Please use this identifier to cite or link to this item:
- Photoelastic Analysis of Biomechanical Behavior of Single and Multiple Fixed Partial Prostheses With Different Prosthetic Connections
- Universidade Estadual Paulista (UNESP)
- Fundação de Amparo à Pesquisa do Estado de São Paulo (FAPESP)
- Conexao Sistema de Protese Ltda.
- FAPESP: 07/55061-3
- The aim of this study was to evaluate the stress distribution on external hexagon, internal hexagon, and Morse taper implant in single and 3-unit implant-supported fixed partial prostheses (FPPs) using photoelasticity. Six models were fabricated with the photoelastic resin PL-2: 3 models for the 3-unit implant-supported FPP with implants of 4.0 x 10.0 mm in the region of the second premolar and molar including 1 model for each type of implant connection, and 3 models for the single prosthesis for each implant type. The prostheses fabrication was standardized. A circular polariscope was used, and axial and oblique (45 degrees) loads of 100 N were applied in a universal testing machine. The results were photographed and analyzed qualitatively. The internal hexagon implant exhibited better stress distribution and lower intensity of fringes followed by the external hexagon and Morse taper implants for the models with the 3-unit prostheses. For the single implants, the Morse taper implant presented better stress distribution, followed by the internal and external hexagon implants. The oblique loading increased the number of photoelastic fringes in all models. It was concluded that the internal hexagon implant exhibited better biomechanical behavior for the 3-unit implant-supported FPP, whereas the Morse taper implant was more favorable for the single implant-supported prosthesis. The oblique loading increased the stress in all models.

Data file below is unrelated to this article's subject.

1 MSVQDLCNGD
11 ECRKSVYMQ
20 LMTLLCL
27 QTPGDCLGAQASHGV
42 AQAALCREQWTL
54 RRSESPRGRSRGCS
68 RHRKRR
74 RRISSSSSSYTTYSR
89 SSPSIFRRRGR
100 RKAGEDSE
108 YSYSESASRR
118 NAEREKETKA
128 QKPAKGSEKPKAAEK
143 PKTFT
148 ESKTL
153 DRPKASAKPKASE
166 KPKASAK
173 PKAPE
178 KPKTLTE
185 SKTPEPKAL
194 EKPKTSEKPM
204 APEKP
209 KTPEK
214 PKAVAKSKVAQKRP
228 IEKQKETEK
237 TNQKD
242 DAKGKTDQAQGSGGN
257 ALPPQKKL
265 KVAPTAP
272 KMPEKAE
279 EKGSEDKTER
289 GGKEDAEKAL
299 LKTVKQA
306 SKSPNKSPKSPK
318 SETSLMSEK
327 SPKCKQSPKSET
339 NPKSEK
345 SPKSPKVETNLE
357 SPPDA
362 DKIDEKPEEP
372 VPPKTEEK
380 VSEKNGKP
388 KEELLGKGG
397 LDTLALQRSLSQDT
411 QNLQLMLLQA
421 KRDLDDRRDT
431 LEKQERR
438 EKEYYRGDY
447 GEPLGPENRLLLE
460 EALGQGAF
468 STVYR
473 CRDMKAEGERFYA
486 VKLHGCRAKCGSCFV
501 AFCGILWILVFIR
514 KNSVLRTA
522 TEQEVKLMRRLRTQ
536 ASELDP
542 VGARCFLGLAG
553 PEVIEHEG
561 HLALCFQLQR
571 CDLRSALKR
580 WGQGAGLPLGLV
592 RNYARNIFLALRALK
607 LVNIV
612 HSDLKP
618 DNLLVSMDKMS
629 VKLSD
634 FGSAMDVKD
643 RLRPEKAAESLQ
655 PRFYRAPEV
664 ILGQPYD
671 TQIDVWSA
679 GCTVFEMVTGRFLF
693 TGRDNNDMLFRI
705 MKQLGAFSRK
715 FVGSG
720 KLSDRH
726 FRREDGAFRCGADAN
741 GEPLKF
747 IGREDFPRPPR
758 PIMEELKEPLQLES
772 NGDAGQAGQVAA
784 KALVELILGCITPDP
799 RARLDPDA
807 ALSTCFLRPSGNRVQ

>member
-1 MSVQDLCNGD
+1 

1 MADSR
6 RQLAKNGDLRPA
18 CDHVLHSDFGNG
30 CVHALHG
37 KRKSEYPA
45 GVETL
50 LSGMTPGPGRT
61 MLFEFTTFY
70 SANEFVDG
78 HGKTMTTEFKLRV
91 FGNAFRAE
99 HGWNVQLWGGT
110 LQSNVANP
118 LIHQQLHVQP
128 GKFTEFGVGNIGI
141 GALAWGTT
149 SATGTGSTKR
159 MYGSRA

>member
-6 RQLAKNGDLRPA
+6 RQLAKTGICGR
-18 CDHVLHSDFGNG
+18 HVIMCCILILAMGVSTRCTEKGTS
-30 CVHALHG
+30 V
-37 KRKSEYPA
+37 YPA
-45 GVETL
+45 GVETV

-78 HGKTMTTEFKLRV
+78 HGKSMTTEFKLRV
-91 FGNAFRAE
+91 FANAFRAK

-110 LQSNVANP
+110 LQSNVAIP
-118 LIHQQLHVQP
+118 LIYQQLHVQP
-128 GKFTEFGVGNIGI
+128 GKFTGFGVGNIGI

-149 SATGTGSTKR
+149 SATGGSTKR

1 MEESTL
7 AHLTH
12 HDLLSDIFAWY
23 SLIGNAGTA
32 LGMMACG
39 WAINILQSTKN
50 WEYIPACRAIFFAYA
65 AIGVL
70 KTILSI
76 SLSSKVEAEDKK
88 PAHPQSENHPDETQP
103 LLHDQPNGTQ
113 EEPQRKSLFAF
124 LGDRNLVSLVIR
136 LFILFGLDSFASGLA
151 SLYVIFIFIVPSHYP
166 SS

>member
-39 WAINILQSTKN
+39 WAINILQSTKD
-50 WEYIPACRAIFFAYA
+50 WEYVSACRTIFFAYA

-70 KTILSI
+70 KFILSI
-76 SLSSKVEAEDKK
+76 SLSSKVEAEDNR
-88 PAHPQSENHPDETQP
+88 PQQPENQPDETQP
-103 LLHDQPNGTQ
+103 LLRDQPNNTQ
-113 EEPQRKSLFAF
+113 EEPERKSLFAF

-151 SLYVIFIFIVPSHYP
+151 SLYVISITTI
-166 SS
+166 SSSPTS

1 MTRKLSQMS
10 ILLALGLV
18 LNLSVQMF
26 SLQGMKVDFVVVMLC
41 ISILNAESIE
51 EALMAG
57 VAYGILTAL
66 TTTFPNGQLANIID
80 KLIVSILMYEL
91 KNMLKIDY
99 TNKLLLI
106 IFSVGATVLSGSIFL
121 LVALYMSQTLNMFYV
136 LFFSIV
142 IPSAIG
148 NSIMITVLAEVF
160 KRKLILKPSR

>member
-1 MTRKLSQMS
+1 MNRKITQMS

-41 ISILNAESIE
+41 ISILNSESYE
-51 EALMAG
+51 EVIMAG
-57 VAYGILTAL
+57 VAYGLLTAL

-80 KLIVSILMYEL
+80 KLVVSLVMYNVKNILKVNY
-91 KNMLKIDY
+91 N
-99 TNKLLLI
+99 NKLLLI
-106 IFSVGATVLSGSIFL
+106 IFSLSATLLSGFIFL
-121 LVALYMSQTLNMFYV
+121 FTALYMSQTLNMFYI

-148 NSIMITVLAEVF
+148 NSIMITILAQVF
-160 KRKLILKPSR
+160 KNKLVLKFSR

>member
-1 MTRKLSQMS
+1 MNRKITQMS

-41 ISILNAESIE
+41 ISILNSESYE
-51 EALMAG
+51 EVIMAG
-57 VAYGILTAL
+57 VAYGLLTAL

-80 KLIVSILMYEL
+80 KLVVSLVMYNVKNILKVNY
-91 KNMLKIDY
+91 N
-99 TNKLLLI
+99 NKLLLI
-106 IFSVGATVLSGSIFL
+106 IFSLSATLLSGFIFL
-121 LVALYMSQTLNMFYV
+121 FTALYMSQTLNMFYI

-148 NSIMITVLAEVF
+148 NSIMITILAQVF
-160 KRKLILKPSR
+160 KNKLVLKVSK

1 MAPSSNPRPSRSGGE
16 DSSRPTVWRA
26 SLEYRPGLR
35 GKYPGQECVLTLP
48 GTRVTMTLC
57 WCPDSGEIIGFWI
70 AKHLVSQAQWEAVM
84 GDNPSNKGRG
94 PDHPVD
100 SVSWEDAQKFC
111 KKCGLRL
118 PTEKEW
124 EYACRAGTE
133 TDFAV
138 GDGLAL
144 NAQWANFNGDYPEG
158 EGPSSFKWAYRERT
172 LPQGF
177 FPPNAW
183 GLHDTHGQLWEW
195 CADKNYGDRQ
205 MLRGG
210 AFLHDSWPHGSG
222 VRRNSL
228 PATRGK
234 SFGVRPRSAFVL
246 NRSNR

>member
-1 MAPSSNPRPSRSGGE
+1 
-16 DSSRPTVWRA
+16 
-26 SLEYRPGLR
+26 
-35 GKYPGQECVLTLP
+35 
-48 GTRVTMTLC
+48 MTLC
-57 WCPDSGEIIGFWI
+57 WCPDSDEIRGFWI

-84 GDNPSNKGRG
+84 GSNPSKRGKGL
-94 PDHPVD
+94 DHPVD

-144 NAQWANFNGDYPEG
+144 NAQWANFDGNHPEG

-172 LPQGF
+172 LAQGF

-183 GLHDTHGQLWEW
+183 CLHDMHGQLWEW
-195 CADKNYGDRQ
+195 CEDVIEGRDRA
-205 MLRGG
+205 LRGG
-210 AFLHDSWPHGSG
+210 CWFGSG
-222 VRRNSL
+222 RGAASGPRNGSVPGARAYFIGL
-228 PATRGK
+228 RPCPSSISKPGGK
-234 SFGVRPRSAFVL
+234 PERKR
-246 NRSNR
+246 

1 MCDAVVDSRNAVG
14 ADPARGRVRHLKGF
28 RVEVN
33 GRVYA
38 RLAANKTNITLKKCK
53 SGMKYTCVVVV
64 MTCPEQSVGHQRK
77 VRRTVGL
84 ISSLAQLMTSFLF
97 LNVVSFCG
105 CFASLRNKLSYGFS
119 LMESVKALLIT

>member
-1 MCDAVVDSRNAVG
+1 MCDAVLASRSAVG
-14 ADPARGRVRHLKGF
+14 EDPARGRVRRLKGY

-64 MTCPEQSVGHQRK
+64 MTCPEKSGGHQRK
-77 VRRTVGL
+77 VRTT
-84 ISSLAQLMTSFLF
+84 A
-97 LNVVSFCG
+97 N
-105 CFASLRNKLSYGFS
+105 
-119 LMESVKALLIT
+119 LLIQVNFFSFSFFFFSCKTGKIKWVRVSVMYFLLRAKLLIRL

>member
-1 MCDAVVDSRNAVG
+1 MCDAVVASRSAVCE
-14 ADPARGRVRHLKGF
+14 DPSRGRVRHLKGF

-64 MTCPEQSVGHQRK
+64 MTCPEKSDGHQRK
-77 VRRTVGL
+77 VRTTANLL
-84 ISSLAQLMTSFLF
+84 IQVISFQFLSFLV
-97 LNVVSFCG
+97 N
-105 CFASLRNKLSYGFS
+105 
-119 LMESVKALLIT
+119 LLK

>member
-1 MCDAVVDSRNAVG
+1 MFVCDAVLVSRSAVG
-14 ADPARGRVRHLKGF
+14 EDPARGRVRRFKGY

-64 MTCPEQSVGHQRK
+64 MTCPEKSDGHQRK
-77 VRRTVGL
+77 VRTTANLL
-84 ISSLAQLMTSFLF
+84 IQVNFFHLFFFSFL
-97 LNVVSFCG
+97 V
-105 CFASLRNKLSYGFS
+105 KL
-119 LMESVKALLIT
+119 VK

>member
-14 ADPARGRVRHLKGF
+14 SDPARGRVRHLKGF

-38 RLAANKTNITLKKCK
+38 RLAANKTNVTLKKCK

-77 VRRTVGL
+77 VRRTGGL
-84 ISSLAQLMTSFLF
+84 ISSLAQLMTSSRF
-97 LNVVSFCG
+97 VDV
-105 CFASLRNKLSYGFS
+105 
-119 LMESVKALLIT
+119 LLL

- Journal of Craniofacial Surgery. Philadelphia: Lippincott Williams & Wilkins, v. 22, n. 6, p. 2060-2063, 2011.
- Lippincott Williams & Wilkins
- Dental implant
- internal hexagon
- external hexagon
- Morse taper
- implant-supported prostheses
- Acesso restrito
There are no files associated with this item.
Items in DSpace are protected by copyright, with all rights reserved, unless otherwise indicated.